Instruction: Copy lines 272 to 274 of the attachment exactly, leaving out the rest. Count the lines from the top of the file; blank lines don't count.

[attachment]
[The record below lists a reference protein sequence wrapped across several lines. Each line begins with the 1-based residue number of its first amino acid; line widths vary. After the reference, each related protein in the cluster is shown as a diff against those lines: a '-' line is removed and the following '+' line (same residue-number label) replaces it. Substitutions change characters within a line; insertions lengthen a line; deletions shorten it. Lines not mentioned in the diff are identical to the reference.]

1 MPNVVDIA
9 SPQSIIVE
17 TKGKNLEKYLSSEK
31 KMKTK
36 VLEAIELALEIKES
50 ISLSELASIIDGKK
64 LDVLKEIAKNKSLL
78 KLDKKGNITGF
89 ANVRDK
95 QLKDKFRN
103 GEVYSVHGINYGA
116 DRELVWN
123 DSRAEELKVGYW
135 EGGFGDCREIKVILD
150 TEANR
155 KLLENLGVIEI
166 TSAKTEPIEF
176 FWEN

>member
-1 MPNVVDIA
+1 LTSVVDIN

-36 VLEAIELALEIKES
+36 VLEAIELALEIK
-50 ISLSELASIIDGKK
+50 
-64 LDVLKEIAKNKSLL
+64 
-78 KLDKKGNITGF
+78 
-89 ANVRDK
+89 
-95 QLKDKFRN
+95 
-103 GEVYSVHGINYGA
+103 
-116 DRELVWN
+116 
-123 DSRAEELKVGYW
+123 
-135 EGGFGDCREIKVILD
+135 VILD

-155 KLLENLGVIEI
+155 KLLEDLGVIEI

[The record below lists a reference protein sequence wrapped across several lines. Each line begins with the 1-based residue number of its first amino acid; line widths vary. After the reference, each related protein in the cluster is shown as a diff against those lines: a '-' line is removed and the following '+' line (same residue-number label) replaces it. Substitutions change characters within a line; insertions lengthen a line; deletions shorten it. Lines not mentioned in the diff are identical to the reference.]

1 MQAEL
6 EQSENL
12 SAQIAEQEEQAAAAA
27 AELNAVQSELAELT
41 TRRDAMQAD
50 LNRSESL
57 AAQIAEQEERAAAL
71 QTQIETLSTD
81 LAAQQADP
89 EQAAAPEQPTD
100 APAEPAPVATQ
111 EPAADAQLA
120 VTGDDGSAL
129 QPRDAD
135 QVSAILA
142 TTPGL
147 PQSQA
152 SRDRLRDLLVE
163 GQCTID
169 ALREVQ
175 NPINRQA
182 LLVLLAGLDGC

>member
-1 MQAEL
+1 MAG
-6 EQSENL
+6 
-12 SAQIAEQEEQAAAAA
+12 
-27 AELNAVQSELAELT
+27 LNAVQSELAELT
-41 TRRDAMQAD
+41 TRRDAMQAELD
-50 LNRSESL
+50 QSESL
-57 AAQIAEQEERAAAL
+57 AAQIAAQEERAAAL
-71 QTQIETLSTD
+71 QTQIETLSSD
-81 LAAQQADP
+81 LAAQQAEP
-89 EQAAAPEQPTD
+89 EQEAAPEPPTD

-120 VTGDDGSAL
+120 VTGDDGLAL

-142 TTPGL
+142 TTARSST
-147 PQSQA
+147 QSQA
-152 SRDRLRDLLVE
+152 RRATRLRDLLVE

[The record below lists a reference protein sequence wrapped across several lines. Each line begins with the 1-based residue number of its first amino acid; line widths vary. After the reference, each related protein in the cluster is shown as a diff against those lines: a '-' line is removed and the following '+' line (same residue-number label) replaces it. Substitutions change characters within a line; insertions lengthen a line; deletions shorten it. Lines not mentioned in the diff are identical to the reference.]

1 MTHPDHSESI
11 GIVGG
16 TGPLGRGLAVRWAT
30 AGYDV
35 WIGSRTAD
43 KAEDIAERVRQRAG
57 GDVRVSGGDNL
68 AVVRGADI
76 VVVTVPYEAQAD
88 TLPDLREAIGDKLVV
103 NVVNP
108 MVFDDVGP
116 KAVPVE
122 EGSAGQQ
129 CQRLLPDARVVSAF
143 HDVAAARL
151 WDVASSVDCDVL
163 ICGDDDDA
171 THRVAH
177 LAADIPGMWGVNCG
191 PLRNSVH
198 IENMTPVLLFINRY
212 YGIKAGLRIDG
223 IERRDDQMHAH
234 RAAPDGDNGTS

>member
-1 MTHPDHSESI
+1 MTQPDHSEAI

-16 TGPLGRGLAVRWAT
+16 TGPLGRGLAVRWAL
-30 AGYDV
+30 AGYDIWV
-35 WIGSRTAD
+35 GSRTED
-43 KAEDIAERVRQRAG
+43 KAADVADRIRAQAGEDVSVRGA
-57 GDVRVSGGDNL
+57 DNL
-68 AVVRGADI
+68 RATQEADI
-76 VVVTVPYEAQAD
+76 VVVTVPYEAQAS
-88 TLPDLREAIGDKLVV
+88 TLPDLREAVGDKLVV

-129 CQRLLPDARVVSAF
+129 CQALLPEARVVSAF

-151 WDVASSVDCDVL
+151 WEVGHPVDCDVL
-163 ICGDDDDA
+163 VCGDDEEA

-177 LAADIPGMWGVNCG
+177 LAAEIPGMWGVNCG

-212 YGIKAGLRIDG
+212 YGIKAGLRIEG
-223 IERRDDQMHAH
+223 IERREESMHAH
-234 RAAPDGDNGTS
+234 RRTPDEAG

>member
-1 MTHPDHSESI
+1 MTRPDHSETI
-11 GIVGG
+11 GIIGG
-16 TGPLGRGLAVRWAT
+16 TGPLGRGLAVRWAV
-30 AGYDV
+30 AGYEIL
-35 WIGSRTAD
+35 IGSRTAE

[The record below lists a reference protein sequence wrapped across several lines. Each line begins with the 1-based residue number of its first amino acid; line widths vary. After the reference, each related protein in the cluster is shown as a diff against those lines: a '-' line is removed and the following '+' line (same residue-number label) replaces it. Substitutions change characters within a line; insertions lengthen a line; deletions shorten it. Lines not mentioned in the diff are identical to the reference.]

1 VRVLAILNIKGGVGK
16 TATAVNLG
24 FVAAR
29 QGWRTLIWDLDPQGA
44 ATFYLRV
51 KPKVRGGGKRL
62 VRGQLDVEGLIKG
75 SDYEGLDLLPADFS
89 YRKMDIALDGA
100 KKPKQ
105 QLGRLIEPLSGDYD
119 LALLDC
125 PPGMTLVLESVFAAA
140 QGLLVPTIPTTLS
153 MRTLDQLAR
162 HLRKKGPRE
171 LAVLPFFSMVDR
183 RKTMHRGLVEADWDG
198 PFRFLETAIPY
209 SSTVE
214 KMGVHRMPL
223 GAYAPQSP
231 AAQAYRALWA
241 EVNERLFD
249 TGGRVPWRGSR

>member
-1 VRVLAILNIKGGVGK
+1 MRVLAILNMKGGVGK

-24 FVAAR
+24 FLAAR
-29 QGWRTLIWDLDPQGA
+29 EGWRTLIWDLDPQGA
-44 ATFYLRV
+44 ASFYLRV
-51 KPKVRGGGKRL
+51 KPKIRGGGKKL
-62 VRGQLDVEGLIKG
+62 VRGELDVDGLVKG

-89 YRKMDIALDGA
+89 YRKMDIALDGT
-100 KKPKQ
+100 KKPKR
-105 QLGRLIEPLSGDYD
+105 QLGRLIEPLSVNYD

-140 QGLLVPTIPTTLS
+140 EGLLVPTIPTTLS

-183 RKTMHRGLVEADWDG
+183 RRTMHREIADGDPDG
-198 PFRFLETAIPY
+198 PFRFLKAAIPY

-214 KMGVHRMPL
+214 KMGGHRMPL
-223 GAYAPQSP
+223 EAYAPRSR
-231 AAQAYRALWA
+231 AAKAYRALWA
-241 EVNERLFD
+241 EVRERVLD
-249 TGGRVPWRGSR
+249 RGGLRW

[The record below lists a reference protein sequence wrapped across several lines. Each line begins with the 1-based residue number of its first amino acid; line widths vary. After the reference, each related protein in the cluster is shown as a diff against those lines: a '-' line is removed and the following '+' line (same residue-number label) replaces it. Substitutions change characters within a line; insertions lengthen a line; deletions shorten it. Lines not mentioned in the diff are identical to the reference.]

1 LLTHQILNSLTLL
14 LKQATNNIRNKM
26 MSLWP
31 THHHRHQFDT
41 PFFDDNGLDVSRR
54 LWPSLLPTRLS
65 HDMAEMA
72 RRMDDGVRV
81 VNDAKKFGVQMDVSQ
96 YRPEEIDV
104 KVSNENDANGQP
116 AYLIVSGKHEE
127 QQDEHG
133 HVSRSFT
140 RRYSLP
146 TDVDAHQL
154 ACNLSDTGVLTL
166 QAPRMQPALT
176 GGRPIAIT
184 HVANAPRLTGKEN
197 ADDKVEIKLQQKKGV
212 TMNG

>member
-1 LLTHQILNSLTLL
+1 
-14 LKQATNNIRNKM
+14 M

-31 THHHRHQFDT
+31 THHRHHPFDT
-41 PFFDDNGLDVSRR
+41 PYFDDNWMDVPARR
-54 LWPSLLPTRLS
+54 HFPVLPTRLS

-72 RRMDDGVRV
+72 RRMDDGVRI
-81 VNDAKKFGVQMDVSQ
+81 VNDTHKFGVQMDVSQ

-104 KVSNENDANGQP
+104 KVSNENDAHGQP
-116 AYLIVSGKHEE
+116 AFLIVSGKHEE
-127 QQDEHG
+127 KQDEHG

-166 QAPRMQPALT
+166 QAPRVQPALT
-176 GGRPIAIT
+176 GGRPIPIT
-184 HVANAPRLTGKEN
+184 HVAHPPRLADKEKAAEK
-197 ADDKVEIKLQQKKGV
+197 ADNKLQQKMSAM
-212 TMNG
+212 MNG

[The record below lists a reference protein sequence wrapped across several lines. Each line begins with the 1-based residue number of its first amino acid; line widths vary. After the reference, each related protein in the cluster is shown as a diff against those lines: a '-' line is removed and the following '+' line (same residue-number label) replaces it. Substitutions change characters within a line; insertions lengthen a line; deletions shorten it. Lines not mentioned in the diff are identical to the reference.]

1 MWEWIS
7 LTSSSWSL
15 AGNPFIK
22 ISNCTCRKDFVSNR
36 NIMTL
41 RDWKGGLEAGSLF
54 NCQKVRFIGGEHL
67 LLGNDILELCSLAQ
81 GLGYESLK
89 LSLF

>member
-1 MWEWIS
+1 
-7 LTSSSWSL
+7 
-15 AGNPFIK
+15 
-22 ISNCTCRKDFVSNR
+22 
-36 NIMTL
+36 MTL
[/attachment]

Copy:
-166 QAPRMQPALT
+166 QAPRVQPALT
-176 GGRPIAIT